Are We Paying More Attention To Capturing Pictures Than Making Memories?
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Health and Wellness

Are We Paying More Attention To Capturing Pictures Than Making Memories?

Imagine a world where all your memories live on through your mind and stories instead of a social media platform

Are We Paying More Attention To Capturing Pictures Than Making Memories?
Heather Poage

Buzz... buzz.. buzz. You look up, and everyone around you is looking down at a device, unaware of the magic surrounding them. Many argue that their phone usage connects them socially to others, and creates relationships regardless of distance, but it’s increasingly proven to be a restriction in the lives of those individuals by distracting them from the moment. This embodies the contradicting nature of social media.

In many cases, social media is a great way to keep up with your old friends, but too often people are using technology to control their life through a social media platform. The focus is more on how their life appears to their followers than how their life is fulfilling their needs.

The digital age is shifting the focus from spending quality time with others beyond the screen to finding hollow connections to others through screens. Brent L. Fletcher, a mental health therapist, says on that it's easy for millennials "to become depressed when they are getting their sense of self-worth from the approval of others on social networking sites.”

I have experienced conversations with friends revolving around the amount of likes they receive on posts, and it physically upsets some of them if they don’t get a certain number of likes. The paradigm of individuals looking to social media for acceptance is unhealthy, and also creates a false and fleeting sense of confidence. According to research conducted by Kent C. Berridge, a professor of psychology and neuroscience, approval online releases dopamine in the brain and can be addicting, so when you don’t feel accepted by individuals on the internet, it can be painful and actually creates a more empty feeling. This reliance on the internet and approval is creating a generation of people who strive to be accepted and never learn that what they’re searching for isn’t stable or real.

Technology has also rightfully been ridiculed for creating socially inept people. Social media is the barricade between connecting with individuals in real life and in- stead connecting over a webpage through likes and comments. This culture of communicating and sharing lives through screens has put our social skills on the back burner. An article in the Huffington Post, Social Media Is Actually Making You Socially Awkward, states, “There are simple social skills that we are completely losing an entire generation of because we only do anything online.”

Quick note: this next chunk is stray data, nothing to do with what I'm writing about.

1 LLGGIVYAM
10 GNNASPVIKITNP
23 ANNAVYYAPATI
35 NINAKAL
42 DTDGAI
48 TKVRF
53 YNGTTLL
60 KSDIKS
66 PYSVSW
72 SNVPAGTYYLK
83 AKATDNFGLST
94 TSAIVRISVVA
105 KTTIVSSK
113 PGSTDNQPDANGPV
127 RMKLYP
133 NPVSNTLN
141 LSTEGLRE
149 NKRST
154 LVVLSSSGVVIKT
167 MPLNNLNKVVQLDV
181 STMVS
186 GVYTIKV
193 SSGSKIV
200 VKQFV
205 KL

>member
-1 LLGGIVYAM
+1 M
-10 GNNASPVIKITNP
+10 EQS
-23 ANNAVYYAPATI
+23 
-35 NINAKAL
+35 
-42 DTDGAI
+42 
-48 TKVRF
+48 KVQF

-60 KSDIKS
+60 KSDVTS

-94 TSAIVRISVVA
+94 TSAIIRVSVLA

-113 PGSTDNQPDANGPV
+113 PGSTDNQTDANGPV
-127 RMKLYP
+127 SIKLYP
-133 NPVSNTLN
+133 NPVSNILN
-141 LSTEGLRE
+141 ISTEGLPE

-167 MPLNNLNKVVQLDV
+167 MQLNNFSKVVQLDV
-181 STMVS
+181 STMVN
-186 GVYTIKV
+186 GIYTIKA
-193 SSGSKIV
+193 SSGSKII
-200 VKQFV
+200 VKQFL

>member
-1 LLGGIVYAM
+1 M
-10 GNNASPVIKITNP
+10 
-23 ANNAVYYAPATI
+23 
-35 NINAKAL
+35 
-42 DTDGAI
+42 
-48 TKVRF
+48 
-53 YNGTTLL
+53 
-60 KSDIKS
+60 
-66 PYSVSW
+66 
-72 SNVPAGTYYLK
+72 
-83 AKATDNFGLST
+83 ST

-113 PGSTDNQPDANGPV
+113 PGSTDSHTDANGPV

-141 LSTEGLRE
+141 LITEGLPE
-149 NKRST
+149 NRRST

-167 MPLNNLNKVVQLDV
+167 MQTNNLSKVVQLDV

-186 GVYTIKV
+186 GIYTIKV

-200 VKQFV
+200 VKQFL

This digital age has resulted in loss of important skills to function in the world outside of technology. I have noticed my peers unable to hold eye contact during conversation, while older generations mostly have no issue doing so. The decrease in diction and ability to have face-to-face conversations has put many in a difficult position finding jobs that require social skills.

This digital age is removing us from our lives by putting us in another realm called the internet where we are condensed into a profile page. In reality, we are three-dimensional beings with all these thoughts and feelings, so when the internet tries to put our existence on a two-dimensional screen, it reduces us.

Social media has also allowed humanity many things such as platforms to communicate, quick news and job opportunities. It's incredible that we have all this power at our fingertips, but it's important to allow time to explore not just the internet, but the world. To adventure is to live and I think we need to set our phones down more and not feel so connected to an inanimate object.

Imagine a world in which all the memories you have made live on through your mind and stories instead of some social media platform, and they were filled with total attention to your surroundings instead of ensuring you took the perfect picture.

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This article has not been reviewed by Odyssey HQ and solely reflects the ideas and opinions of the creator.
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